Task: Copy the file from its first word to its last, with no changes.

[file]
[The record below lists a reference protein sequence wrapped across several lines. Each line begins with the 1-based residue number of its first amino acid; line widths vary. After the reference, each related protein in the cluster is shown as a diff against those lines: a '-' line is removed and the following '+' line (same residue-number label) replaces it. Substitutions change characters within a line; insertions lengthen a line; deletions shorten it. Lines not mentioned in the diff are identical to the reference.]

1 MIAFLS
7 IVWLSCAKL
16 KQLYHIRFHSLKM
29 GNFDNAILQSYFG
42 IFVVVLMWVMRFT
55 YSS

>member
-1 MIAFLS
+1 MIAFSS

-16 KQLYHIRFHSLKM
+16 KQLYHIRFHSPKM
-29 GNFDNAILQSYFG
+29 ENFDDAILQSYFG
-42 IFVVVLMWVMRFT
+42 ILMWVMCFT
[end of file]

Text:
[The record below lists a reference protein sequence wrapped across several lines. Each line begins with the 1-based residue number of its first amino acid; line widths vary. After the reference, each related protein in the cluster is shown as a diff against those lines: a '-' line is removed and the following '+' line (same residue-number label) replaces it. Substitutions change characters within a line; insertions lengthen a line; deletions shorten it. Lines not mentioned in the diff are identical to the reference.]

1 MIAFLS
7 IVWLSCAKL
16 KQLYHIRFHSLKM
29 GNFDNAILQSYFG
42 IFVVVLMWVMRFT
55 YSS

>member
-1 MIAFLS
+1 MIAFSS

-16 KQLYHIRFHSLKM
+16 KQLYHIRFHSPKM
-29 GNFDNAILQSYFG
+29 ENFDDAILQSYFG
-42 IFVVVLMWVMRFT
+42 ILMWVMCFT